By John Johnson
BassFan Senior Editor
The numbers from the 2019 Bass Pro Tour season suggest that Jason Lambert isn't well-suited for the Major League Fishing format. Lambert won't argue that assertion – at least not right at the moment.
"Would I be better off fishing five-fish tournaments? Yeah, I'm a big-fish guy and not a numbers guy," he said. "But you have to remember that the rotary-dial telephone was a big deal at one time, too. Things change, and the key is not being too stubborn to change along with them."
This year's campaign was an ordeal for Lambert, to be sure. He failed to advance to the Knockout Round in any of the eight events, meaning he never finished among the top half of the field. In the final points standings, he finished ahead of only Paul Elias, the 68-year-old Hall-of-Famer who fished at less than full strength the entire season due to the aftereffects of a shoulder operation.
His two best finishes (42nd in the second Table Rock Lake Derby and 56th at Lake Winnebago) came in the final two stops. Those gave him some confidence that he can fare much better next year, and he said the 2020 schedule is much more favorable for him than the 2019 slate was.
"The quality of the fisheries is going to change a lot about the way things happen next year," he said.
Adaptation a Must
Since becoming a tour-level pro in 2014, Lambert has been fishing's equivalent of the baseball slugger who hits 35 homers per season while striking out 200 times or the NFL receiver who might catch only a dozen passes over a 16-game schedule, but five will result in long touchdowns. The misses have been frequent, but the hits have been big.
An offshore specialist, he's logged three wins at Kentucky Lake (two on the FLW Tour and one on the FLW Series) that, including contingency money, netted him more than $360,000 combined. He has another Series triumph at Lake Okeechobee that also produced a six-figure payoff due to the large number of entries.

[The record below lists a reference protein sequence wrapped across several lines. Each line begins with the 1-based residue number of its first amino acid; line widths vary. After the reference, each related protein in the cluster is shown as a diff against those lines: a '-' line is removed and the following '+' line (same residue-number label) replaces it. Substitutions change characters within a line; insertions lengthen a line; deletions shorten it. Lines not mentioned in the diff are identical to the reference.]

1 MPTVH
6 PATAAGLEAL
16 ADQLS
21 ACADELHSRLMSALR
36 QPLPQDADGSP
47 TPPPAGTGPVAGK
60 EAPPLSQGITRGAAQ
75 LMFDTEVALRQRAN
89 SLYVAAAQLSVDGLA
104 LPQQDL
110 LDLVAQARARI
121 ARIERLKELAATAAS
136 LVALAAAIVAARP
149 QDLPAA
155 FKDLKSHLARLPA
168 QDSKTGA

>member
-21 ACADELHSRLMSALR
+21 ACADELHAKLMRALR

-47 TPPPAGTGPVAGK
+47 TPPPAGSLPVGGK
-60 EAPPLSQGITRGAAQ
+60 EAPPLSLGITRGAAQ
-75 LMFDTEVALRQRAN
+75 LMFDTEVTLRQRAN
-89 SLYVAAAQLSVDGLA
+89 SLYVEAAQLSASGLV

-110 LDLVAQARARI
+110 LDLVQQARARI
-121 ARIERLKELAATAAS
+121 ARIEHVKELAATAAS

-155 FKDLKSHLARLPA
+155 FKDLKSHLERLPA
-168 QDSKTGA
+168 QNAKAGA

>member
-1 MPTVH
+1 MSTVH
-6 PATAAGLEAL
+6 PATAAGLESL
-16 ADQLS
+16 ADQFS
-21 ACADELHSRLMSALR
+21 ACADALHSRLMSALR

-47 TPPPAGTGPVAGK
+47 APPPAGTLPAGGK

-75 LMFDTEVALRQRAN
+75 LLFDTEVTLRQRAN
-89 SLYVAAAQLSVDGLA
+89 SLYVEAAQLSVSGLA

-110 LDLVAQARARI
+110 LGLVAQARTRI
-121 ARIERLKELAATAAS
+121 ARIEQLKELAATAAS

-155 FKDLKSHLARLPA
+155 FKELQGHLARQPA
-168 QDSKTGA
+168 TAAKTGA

His modus operandi has been to catch fish the way he preferred to catch them. If that wasn't successful, he'd take his medicine and move onto the next one. Once or twice a year an event would land in his "happy zone" and he'd cash in big-time.
He never encountered that situation during the BPT's inaugural season and he didn't make the adjustments that were needed to be competitive under the count-'em-all format.
"It was way different than I thought it was going to be and I kind of had my finger on what the problem was by the fourth tournament of the year," he said. "It registered and made sense at Chickamauga, but still, at Smith and Table Rock (part 1), I got back into the mode of trying to catch them the way I wanted to and it didn't work.
"The last two I approached properly and fished them right and I ended up with better finishes."
No Time to Waste
The primary lesson that Lambert learned during his dreadful 2019 campaign was that there simply isn't time to wait for the fish to conform to an angler's plans. The angler must adjust – immediately.
"In this field, if you haven't caught one in 30 minutes, you need to start doing something different because these guys will catch them," he said. "I still believe you need to approach every event fishing your strengths, but if those don't work, you need to be smart enough to know when to bail and go fish where and how you can catch them. If that means picking up a spinning rod, then that's what you do.
"Just because you're on a place you're familiar with and you've always caught them a certain way doesn't mean that's going to work in this deal."
With a more open-minded approach and a schedule that will take him to fisheries with which he's more comfortable, he expects to fare much better in 2020.
"After such a crappy year, I'm fired up about starting back up again," he said. "I had a terrible year in (2015) and a career year in '16, so I've (rebounded) before.
"My goal will be to make the (Redcrest) Championship. I really feel good about everything and there's no reason that can't happen."
> Lambert and wife Ashley recently sold their home in Michie, Tenn. and will spend the rest of the offseason and the entire 2020 campaign living in a 43-foot fifth-wheel trailer. "She camped with me for the first time this year and about four tournaments in she decided that maybe we could do this full-time. We put our house on the market and it sold in two days. It'll just be me, her and our two schnauzers."